Sammy Kassen is a halal-cart hero, according to a group of street vendor advocates who want to give the rolling restaurateur a special Vendy award for battling rogue benches and pugnacious bar owners in order to keep his Middle Eastern Halal Cart on Fifth Avenue.
Members of the Street Vendor Project — a group that offers aid to sidewalk merchants — say they will present Kassen with their “Most Heroic Vendor” award during a special ceremony on September 15.
Project officials said they were impressed with how Kassen stood his ground and continued selling gyros near 86th Street in spite of numerous obstacles — including a pair of benches that mysteriously appeared in his spot in March, and an April sit-in demonstration by nearby business owners who felt the food wagon was hurting their bottom lines.
“Kassen and his staff has been standing up for their rights in this location, despite conflicts with the anti-cart, brick-and-mortar businesses in the area,” said Matt Shapiro, an attorney for the Street Vendor Project.
Kassen was humbled by the news.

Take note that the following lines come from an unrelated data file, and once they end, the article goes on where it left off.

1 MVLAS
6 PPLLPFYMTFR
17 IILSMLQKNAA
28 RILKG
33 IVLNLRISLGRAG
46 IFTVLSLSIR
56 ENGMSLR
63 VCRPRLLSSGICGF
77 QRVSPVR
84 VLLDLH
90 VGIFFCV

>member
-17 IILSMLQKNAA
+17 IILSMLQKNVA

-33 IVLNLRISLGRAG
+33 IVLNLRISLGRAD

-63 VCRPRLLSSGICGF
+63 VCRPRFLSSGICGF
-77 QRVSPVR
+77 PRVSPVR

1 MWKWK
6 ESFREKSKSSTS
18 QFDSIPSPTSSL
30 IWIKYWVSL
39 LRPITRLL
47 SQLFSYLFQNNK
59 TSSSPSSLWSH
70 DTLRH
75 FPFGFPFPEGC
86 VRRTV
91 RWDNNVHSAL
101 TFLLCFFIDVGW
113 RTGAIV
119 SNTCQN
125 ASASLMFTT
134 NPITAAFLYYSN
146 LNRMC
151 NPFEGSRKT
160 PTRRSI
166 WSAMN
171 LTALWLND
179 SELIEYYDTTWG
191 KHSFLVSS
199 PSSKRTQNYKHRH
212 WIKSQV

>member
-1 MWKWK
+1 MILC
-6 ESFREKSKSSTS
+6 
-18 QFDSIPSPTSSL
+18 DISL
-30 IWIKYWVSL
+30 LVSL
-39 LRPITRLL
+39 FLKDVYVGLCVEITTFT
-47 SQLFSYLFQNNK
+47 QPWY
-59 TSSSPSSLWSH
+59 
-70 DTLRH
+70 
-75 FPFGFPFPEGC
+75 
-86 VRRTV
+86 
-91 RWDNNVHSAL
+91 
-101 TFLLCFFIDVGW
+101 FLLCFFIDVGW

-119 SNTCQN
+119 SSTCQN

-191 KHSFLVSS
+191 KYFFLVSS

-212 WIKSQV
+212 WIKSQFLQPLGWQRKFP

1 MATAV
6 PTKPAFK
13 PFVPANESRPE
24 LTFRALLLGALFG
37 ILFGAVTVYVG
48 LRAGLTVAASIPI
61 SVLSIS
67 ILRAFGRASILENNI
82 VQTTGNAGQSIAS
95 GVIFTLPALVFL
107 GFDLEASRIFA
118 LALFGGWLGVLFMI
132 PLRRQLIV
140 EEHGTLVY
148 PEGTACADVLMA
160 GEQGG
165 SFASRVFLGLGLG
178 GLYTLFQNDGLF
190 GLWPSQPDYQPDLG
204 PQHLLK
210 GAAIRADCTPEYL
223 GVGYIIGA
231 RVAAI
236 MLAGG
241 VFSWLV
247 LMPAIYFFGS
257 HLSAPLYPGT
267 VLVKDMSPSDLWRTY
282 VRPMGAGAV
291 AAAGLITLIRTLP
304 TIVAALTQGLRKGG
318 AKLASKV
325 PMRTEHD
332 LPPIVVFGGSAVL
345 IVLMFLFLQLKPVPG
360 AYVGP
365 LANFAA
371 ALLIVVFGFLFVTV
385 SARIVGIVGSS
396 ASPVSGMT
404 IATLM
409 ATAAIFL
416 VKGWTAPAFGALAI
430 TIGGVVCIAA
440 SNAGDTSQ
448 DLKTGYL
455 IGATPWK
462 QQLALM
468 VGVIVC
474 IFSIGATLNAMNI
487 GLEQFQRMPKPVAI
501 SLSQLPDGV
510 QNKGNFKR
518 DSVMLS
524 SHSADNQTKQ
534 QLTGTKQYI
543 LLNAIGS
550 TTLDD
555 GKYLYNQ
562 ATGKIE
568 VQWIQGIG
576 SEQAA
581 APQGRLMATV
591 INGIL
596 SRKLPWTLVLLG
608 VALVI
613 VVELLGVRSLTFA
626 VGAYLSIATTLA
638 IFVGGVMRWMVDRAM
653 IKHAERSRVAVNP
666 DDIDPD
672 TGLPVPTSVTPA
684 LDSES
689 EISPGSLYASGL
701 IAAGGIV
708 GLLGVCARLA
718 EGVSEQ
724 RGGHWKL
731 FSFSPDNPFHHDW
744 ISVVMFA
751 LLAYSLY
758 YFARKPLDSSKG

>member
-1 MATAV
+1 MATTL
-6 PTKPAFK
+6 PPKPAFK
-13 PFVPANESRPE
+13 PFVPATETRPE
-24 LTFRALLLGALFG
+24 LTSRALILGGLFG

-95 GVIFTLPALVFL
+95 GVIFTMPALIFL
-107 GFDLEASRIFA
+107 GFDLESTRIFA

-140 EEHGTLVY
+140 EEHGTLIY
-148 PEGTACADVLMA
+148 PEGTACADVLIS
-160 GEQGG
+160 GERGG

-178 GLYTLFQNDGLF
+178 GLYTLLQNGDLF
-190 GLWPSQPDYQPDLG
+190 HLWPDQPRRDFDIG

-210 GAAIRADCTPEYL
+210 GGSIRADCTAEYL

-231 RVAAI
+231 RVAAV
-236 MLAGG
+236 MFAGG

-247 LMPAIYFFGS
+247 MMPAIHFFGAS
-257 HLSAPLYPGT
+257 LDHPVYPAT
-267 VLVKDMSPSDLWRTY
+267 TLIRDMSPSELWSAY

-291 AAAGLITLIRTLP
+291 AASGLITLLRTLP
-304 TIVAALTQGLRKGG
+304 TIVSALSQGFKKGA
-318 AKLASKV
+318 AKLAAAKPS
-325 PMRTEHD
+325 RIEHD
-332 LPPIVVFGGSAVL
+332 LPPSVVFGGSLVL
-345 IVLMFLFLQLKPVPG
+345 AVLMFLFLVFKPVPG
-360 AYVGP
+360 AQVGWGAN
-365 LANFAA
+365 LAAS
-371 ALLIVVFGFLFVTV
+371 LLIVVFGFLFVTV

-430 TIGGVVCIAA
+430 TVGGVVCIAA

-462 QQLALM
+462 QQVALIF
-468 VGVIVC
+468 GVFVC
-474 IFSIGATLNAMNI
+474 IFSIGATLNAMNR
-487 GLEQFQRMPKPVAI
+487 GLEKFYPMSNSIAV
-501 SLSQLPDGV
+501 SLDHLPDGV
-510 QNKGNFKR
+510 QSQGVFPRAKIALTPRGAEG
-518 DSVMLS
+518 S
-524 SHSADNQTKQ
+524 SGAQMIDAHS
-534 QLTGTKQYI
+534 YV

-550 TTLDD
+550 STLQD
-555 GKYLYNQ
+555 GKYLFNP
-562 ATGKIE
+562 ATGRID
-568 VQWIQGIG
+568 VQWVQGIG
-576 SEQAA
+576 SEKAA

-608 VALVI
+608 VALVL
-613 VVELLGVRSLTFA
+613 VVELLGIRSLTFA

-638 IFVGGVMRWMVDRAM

“We work hard, we do our jobs, we support our families, and we defend our rights,” he said. “I hope this helps raise awareness in my community that all Americans have the right to make an honest living.”
Yet the Street Vendor Project may be honoring an illegal food cart vendor: Sean Basinski, another Street Vendor Project attorney, told this paper in June that Kassen rented his permit to sell food on the street from the actual license holder — which is illegal, although he dismissed the infraction as a minor violation.
“Jaywalking’s a crime, but it’s an open secret that people jaywalk, and it’s an open secret that people rent permits,” the lawyer said, estimating that 60 percent of all street food sellers rent their licenses to grill.
Kassen denied renting the permit, claiming that he rents the cart which has the permit attached to it — something he says is perfectly legal.
Fifth Avenue business owners who have been trying to boot Kassen from Fifth Avenue were unimpressed with the food vendor’s honor.
“It’s a shame when the city allows one criminal enterprise to praise another criminal enterprise for ‘courageous activities’ that are totally illegal,” said Tony Gentile, owner of the Lone Star Bar and leader of the “Save Our Streets” campaign, who said that he and other business owners are suing the city for failing to enforce its street vendor laws.